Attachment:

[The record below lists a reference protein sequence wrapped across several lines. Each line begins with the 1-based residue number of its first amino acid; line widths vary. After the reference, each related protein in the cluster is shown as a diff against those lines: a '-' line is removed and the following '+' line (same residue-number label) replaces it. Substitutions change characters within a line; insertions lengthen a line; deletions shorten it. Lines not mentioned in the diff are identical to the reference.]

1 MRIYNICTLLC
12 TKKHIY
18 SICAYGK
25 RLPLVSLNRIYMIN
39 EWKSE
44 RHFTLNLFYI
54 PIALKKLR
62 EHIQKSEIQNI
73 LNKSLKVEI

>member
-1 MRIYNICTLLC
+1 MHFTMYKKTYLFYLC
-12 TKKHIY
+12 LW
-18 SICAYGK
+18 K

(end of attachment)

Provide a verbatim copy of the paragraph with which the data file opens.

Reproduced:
[The record below lists a reference protein sequence wrapped across several lines. Each line begins with the 1-based residue number of its first amino acid; line widths vary. After the reference, each related protein in the cluster is shown as a diff against those lines: a '-' line is removed and the following '+' line (same residue-number label) replaces it. Substitutions change characters within a line; insertions lengthen a line; deletions shorten it. Lines not mentioned in the diff are identical to the reference.]